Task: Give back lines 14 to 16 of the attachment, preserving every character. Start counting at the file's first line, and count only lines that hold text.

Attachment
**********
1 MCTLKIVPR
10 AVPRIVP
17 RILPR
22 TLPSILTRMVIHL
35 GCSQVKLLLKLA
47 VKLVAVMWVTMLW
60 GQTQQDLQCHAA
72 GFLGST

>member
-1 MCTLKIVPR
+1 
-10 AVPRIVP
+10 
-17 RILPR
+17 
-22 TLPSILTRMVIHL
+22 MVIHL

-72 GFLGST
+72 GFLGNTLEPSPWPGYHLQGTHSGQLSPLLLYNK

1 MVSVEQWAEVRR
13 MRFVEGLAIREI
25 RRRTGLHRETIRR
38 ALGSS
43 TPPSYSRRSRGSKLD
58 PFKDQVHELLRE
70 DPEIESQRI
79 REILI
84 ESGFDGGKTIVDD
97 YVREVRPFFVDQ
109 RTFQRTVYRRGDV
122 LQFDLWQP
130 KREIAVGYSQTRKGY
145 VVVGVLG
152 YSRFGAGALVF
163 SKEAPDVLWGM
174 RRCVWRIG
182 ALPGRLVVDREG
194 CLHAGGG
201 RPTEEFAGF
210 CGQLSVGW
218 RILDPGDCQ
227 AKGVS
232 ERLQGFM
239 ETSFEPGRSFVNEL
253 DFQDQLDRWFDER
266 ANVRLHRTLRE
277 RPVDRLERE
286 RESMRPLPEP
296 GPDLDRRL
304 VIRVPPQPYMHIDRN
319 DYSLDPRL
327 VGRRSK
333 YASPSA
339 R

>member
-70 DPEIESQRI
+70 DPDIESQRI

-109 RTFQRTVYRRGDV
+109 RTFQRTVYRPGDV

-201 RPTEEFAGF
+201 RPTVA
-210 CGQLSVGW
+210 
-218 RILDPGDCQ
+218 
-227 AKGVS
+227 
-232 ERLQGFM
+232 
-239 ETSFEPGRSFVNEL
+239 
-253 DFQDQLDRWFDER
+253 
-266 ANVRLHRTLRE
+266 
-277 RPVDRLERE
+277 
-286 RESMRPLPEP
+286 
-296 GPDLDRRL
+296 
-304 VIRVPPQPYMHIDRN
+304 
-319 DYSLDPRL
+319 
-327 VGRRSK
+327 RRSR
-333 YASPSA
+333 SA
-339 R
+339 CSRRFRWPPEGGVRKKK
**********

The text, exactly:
-17 RILPR
+17 
-22 TLPSILTRMVIHL